In what it already a fairly tense time, with people living in legitimate fear that Trump and North Korea could escalate the world into a nuclear war on a mere whim, residents of Hawaii have mistakenly received a text message warning them of an incoming missile attack.
Hawaii has an alert system in place because of its location in the Pacific and its proximity to North Korean missiles, and the push notification, sent out at 8.07am local time, told residents to “seek immediate shelter” and adding “this is not a drill.”
Per BBC News reports, local TV broadcasts were also interrupted, with a message informing residents:
“If you are outdoors seek immediate shelter in a building. Remain indoors well away from windows. If you are driving pull safely to the side of the road and seek shelter in a building while laying on the floor. We’ll announce when the threat has ended. This is not a drill!”
A correction email was sent out 18 minutes later, but there was no follow-up text sent for 38 minutes, leaving recipients panicked and fearful.
HAWAII – THIS IS A FALSE ALARM. THERE IS NO INCOMING MISSILE TO HAWAII. I HAVE CONFIRMED WITH OFFICIALS THERE IS NO INCOMING MISSILE. pic.twitter.com/DxfTXIDOQs
— Tulsi Gabbard (@TulsiGabbard) January 13, 2018
Matt Lopresti, a politician Hawaii’s House of Representatives, told BBC News how he and his family prepared for an incoming attack, saying:
“We got our children, grabbed our emergency supplies, put them in our most enclosed room in our house which is our bathroom. We put them in the bath tub, said our prayers, tried to find out what the Hell was going because we didn’t hear any alarms, any of the sirens. There’s not much else you can do in that situation. You know, we did what we could … and I am very angry right now because it shouldn’t be this easy to make such a big mistake.”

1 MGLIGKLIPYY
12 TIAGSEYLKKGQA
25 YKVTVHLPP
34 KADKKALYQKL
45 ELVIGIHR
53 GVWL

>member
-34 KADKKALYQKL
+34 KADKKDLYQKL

State Governor David Ige has apologised to residents of Hawaii, saying that an employee pressed the wrong button; senator Brian Schatz has also blamed “human error”, saying that the mistake is “totally inexcusable.”
Military veteran and member of Congress Tulsi Gabbard took to Twitter with a warning over the false alarm, and later said:
“The people of Hawaiʻi should never have had to go through this. The people of America should not be faced with this threat right now. We need peace – not political bickering. We have to talk to North Korea and find a peaceful path to get rid of this nuclear threat.”
The US federal government has promised a full investigation into the incident.Source: BBC News